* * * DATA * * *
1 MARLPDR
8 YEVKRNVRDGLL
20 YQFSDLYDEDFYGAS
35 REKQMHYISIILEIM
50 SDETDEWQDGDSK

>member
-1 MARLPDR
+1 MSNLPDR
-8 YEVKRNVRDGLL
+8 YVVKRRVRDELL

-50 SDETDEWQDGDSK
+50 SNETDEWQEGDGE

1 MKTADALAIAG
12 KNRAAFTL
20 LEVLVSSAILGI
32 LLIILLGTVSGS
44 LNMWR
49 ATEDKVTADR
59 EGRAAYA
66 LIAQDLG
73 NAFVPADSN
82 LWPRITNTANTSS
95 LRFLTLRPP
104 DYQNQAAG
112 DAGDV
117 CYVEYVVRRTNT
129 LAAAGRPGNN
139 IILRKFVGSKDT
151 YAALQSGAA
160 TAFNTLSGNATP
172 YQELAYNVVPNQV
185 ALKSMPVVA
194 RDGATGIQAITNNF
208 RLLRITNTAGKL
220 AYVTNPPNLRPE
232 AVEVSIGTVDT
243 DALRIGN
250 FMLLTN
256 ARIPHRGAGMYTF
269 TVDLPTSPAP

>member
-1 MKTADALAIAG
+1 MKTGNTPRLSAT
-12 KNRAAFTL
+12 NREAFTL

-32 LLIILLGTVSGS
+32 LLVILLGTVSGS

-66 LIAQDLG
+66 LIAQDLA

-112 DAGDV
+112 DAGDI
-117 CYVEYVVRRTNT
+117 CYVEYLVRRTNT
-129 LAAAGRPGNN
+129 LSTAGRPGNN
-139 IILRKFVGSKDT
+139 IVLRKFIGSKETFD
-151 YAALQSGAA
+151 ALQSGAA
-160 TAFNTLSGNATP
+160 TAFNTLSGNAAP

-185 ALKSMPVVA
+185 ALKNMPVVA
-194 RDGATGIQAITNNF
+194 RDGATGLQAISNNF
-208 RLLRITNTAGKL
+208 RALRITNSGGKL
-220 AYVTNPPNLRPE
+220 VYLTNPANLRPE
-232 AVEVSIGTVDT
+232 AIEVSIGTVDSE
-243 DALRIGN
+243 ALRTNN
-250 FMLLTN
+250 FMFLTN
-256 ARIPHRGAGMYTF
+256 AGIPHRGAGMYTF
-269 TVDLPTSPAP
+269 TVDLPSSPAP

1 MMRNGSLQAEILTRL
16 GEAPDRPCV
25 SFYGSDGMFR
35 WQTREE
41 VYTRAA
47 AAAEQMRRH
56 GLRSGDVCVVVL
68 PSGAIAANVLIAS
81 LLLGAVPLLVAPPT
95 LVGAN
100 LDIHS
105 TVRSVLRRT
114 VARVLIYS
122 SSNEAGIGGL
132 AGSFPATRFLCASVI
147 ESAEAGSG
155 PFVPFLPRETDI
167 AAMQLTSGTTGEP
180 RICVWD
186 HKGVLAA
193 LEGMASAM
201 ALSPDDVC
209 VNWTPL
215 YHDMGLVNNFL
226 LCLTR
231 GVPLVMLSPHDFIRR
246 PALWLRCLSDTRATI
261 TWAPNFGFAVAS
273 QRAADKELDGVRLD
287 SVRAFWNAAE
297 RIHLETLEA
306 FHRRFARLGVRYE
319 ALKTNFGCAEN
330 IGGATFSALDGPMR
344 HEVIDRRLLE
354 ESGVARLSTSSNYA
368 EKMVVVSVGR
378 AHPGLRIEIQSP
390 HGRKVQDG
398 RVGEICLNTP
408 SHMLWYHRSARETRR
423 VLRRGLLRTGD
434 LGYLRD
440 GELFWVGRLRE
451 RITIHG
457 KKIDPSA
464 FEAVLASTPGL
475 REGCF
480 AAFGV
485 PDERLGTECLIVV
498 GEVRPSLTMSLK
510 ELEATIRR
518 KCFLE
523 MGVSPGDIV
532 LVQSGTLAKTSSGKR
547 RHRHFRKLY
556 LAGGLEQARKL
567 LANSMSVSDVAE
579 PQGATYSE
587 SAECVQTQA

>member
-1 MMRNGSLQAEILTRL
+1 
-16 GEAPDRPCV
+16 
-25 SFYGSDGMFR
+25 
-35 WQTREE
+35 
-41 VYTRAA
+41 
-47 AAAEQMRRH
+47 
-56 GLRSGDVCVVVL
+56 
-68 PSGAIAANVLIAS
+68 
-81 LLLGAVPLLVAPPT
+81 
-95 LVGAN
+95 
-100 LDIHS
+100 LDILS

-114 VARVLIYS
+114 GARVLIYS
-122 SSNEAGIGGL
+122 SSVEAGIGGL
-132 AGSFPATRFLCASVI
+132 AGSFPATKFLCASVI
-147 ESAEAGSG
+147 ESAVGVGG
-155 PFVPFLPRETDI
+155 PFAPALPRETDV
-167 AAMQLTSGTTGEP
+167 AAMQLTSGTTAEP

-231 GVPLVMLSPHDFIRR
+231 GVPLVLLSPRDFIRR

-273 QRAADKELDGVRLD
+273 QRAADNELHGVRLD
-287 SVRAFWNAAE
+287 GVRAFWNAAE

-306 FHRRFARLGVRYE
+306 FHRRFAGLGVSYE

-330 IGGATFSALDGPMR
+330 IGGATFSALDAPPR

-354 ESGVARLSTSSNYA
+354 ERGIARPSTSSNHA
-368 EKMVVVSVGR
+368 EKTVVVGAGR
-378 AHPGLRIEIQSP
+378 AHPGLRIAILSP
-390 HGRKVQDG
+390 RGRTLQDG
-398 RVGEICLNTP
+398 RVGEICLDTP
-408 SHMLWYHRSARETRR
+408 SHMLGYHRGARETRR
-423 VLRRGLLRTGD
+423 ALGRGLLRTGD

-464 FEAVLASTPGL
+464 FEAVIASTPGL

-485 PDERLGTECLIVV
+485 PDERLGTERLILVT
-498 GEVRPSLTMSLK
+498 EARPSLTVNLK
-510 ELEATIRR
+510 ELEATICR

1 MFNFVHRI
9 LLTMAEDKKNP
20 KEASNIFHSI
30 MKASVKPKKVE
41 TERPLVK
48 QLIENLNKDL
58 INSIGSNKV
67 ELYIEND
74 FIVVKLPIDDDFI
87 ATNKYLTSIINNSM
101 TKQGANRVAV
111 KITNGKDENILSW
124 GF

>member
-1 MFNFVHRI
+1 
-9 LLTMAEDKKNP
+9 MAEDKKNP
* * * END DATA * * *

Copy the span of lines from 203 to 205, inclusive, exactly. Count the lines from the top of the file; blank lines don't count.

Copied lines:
-498 GEVRPSLTMSLK
+498 EARPSLTVNLK
-510 ELEATIRR